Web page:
Curating content is fun, but it’s not the only thing I do to make a living. Sure, I write blog entries like this. There’s other content marketing work, too.
As much as I enjoy research and writing, however, long days in front of a computer monitor doesn’t make for a balanced life. Time spent with family and friends is essential. There’s also a wider world that deserves attention.
Like many solo marketers, I suffer through slow times in my business. Do you endure periods like this, too? It’s never fun when money is tight, but if you take a look around, you’ll see that many people are in need.
So when I took a part-time job with United Cerebral Palsy (UCP) last summer, I did so to help ends meet. But I got as much as I gave – and I gained a few insights.
Reaching Out, Looking In
UCP is an international, non-profit charitable organization that’s a leading service provider and advocate for adults and children with disabilities. As one of the largest health non-profits in the U.S., it consists of a network of affiliates whose mission is to advance the independence, productivity, and full citizenship of people with disabilities.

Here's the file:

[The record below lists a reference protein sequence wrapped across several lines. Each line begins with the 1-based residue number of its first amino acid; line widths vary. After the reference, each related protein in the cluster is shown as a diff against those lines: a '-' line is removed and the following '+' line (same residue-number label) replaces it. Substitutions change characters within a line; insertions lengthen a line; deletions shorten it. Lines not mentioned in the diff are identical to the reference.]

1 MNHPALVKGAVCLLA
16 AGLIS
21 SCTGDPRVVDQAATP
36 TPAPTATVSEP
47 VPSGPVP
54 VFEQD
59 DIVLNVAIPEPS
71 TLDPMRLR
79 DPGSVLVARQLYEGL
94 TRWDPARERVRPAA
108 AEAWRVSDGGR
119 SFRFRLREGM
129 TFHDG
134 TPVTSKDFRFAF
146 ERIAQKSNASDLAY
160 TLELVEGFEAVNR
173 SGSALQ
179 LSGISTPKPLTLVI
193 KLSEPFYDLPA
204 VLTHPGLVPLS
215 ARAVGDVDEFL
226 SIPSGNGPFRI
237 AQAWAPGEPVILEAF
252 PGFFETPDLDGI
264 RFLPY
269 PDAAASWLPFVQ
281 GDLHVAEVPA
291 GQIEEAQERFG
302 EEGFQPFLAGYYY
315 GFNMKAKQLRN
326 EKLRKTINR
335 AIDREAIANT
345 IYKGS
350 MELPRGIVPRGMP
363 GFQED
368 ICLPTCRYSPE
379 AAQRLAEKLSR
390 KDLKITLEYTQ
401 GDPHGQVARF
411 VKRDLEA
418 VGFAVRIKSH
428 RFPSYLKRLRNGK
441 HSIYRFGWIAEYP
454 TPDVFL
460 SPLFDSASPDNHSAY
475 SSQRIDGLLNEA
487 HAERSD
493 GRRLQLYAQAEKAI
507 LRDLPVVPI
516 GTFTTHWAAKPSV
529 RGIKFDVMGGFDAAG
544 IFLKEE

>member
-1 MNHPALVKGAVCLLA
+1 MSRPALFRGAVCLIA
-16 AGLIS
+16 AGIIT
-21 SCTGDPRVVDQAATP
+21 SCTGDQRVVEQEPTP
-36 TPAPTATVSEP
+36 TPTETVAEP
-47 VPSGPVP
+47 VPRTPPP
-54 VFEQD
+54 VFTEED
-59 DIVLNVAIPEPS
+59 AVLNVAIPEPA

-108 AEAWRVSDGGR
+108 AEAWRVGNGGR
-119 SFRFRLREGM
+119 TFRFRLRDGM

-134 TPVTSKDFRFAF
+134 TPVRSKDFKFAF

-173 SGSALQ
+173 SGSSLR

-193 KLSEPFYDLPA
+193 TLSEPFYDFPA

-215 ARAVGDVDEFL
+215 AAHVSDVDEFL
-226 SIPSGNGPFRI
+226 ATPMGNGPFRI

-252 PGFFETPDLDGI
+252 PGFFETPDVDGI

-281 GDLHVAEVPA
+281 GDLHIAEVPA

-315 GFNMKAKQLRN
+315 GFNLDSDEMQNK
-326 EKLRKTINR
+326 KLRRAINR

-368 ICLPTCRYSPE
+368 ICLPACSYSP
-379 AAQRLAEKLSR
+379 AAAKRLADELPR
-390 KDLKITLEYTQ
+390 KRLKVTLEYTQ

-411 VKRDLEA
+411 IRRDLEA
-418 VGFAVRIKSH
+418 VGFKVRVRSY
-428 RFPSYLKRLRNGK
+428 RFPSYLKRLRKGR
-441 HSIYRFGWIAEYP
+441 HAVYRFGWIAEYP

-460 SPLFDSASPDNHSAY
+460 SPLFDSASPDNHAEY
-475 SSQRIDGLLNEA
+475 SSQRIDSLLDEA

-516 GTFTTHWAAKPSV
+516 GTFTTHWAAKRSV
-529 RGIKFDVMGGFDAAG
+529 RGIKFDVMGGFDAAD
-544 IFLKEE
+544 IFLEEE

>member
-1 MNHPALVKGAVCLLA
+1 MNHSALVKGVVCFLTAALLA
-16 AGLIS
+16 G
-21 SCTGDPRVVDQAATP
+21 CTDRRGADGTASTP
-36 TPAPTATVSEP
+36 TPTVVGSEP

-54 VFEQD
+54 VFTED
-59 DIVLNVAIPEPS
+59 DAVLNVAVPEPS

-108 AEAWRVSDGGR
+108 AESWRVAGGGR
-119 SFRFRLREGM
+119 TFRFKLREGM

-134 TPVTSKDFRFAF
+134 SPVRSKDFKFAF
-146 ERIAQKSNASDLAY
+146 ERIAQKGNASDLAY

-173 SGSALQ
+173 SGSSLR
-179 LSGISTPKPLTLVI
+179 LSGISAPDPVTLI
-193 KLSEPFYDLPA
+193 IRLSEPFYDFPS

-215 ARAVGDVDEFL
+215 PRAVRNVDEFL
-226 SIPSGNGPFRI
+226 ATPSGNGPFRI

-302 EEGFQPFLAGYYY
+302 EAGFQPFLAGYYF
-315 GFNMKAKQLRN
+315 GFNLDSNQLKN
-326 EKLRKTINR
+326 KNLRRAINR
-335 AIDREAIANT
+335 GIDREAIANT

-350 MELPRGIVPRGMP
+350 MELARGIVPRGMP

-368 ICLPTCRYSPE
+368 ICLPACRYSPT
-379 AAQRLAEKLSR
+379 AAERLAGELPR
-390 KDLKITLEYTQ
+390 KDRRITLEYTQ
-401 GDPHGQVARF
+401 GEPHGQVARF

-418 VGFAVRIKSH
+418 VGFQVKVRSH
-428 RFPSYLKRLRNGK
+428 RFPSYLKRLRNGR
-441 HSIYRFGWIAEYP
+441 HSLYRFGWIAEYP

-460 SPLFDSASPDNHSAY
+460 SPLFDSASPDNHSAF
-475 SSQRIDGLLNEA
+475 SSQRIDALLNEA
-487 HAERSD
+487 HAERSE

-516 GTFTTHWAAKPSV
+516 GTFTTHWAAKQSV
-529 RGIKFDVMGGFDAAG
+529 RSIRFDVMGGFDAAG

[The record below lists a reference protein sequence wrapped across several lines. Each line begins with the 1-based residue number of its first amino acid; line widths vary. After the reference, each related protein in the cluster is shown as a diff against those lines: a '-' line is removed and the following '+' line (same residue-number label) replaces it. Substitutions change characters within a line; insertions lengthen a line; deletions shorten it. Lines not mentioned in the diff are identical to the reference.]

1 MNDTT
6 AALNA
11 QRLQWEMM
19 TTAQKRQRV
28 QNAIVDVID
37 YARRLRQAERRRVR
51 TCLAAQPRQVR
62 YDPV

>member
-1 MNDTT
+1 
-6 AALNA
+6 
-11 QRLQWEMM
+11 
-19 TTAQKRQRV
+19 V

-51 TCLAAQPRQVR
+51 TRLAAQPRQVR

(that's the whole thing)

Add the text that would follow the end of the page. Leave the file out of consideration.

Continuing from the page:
Like many for-profit and non-profit organizations, UCP affiliates have websites and newsletters. Some parts of UCP, such as Life Labs, also have their own blogs.
Readers want information about local events and expect fund-raising appeals. Yet there’s also room to create and deliver content about topics such as advances in autism research or emerging technologies that can assist disabled people.
Social media has a role to play, too. In the mostly rural area where I live, Facebook is better than the newspaper – which isn’t so local anymore now that it’s merged with another publication.
Even in big cities, however, Facebook’s News Feed feature helps users to build their smaller communities and see what they want to read. That’s true for people of all abilities in all lines of work.
MAIN STREET, NOT MADISON AVENUE
Non-profit organizations aren’t just like for-profit companies, of course – especially when it comes to marketing budgets. That’s where content curation can help.
It’s not the only way to generate content, of course, but it’s a “sweet spot” on the content marketing spectrum. Content curation is more than just cost-effective and scalable, however. A non-profit can also strengthen its newsletter and social media efforts with curation.
Curation starts with discovery, and many who pursue careers with non-profits are generous, curious people. Typically, they’re not professional marketers, but that’s not what content curation is about.
Do you need to meet the informational needs of an audience? Would you like to find, deliver, and share content that supports your organization’s mission and message? Then content curation is for you.
Professional marketers who work with non-profits can also benefit from curation. If your client doesn’t have the budget for a full-blown blogging program, consider suggesting this cost-effective alternative.
Non-profits face their own set of challenges, but content curation can let you help them help others.